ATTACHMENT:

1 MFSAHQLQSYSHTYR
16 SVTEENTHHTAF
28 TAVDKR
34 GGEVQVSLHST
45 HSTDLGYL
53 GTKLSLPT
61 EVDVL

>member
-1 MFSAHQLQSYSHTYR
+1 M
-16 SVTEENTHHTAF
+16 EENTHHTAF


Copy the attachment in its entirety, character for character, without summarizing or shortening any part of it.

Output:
1 MFSAHQLQSYSHTYR
16 SVTEENTHHTAF
28 TAVDKR
34 GGEVQVSLHST
45 HSTDLGYL
53 GTKLSLPT
61 EVDVL

>member
-1 MFSAHQLQSYSHTYR
+1 M
-16 SVTEENTHHTAF
+16 EENTHHTAF